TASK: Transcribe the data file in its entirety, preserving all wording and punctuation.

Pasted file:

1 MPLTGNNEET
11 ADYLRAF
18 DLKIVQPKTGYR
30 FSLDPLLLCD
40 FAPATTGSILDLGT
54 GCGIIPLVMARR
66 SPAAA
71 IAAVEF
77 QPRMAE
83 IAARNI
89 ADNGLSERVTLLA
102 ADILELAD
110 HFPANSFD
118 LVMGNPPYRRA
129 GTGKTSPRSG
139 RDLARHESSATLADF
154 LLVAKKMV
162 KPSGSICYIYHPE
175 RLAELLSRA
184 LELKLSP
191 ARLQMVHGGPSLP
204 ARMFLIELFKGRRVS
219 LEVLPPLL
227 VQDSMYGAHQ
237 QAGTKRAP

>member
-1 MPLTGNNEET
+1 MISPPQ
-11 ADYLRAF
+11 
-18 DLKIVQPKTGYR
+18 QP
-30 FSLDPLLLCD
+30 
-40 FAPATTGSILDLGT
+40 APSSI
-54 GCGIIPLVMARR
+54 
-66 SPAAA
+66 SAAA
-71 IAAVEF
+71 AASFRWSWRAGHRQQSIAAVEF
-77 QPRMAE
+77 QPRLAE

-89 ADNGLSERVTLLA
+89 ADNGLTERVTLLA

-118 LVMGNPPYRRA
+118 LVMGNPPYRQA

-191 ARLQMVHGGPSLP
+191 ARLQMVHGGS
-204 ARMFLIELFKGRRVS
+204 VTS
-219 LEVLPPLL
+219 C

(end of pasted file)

1 MPLTGNNEET
11 ADYLRAF
18 DLKIVQPKTGYR
30 FSLDPLLLCD
40 FAPATTGSILDLGT
54 GCGIIPLVMARR
66 SPAAA
71 IAAVEF
77 QPRMAE
83 IAARNI
89 ADNGLSERVTLLA
102 ADILELAD
110 HFPANSFD
118 LVMGNPPYRRA
129 GTGKTSPRSG
139 RDLARHESSATLADF
154 LLVAKKMV
162 KPSGSICYIYHPE
175 RLAELLSRA
184 LELKLSP
191 ARLQMVHGGPSLP
204 ARMFLIELFKGRRVS
219 LEVLPPLL
227 VQDSMYGAHQ
237 QAGTKRAP

>member
-1 MPLTGNNEET
+1 MISPPQ
-11 ADYLRAF
+11 
-18 DLKIVQPKTGYR
+18 QP
-30 FSLDPLLLCD
+30 
-40 FAPATTGSILDLGT
+40 APSSI
-54 GCGIIPLVMARR
+54 
-66 SPAAA
+66 SAAA
-71 IAAVEF
+71 AASFRWSWRAGHRQQSIAAVEF
-77 QPRMAE
+77 QPRLAE

-89 ADNGLSERVTLLA
+89 ADNGLTERVTLLA

-118 LVMGNPPYRRA
+118 LVMGNPPYRQA

-191 ARLQMVHGGPSLP
+191 ARLQMVHGGS
-204 ARMFLIELFKGRRVS
+204 VTS
-219 LEVLPPLL
+219 C